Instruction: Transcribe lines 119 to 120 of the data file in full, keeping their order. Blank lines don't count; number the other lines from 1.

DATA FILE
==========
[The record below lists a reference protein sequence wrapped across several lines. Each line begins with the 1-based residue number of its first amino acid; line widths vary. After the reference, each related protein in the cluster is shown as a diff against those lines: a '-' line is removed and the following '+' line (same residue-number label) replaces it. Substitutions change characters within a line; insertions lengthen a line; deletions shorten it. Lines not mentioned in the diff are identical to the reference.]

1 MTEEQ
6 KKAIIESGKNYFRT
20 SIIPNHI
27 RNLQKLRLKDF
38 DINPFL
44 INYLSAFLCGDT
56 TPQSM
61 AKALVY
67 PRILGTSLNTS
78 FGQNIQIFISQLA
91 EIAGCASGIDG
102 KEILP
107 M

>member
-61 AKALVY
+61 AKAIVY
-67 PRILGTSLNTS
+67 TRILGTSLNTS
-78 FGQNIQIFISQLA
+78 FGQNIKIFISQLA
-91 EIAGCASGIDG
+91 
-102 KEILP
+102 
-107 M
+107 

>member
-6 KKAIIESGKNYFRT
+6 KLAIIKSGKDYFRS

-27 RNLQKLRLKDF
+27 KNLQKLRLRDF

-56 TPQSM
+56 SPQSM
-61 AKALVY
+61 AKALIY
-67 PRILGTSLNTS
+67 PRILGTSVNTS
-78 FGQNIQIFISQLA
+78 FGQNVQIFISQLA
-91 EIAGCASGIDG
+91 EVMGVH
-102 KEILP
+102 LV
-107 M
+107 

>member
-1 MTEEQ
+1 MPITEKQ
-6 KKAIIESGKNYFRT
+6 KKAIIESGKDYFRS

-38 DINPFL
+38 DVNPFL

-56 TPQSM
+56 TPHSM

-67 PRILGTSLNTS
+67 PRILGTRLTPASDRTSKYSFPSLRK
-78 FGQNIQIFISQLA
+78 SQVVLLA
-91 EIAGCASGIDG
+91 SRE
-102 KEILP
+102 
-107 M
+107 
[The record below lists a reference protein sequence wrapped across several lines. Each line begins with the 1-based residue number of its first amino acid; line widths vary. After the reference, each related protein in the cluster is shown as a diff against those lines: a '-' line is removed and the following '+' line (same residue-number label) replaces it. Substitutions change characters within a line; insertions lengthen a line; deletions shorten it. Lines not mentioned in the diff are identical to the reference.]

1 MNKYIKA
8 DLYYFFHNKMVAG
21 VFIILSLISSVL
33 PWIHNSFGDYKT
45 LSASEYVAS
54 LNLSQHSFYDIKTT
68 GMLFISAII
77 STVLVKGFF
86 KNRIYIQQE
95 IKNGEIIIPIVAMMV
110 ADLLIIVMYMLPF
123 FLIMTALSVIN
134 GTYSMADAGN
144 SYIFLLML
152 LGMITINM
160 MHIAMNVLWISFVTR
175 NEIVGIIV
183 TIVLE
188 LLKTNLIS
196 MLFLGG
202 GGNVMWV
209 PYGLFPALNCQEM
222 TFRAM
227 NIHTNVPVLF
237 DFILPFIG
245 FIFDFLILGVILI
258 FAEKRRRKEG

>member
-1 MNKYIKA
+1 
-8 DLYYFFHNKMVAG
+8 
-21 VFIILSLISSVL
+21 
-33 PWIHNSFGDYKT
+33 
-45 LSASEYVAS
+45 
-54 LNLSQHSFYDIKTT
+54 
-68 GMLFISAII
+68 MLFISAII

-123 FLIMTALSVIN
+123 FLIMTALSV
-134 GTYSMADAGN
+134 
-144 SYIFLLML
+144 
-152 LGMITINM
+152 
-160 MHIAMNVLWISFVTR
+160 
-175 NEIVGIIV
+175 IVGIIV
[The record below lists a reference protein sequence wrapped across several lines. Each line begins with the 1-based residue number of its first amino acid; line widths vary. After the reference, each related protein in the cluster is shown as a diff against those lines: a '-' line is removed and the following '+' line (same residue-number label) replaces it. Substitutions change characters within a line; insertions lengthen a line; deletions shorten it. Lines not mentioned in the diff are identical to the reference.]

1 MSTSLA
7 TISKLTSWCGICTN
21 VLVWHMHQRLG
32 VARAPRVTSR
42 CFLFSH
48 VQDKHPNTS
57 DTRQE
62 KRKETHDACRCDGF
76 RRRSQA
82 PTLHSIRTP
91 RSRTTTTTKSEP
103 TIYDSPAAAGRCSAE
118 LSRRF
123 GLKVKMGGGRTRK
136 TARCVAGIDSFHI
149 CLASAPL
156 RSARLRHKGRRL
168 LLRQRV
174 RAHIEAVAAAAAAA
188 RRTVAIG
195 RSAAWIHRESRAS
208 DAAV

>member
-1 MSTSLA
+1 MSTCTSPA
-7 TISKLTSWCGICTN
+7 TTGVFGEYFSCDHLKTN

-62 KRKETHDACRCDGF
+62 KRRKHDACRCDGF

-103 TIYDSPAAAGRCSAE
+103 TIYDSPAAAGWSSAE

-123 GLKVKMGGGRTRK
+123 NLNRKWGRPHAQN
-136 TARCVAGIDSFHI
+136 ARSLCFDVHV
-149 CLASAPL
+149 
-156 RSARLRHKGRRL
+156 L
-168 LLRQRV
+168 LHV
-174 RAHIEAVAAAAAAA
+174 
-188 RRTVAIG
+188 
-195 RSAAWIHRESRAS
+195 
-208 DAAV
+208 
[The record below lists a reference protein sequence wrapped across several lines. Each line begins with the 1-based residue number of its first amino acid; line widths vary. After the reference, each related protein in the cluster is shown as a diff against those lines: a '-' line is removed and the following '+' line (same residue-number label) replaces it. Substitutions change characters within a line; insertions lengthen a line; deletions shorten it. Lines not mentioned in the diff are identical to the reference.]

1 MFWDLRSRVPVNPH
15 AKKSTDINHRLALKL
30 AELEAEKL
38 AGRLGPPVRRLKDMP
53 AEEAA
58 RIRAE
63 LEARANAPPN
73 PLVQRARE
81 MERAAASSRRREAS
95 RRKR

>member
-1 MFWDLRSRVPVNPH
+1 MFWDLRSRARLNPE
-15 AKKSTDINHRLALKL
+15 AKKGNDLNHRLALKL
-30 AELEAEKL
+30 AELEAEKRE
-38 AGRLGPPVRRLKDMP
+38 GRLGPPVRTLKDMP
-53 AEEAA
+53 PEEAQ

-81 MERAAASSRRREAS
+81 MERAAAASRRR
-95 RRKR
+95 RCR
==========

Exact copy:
-175 NEIVGIIV
+175 IVGIIV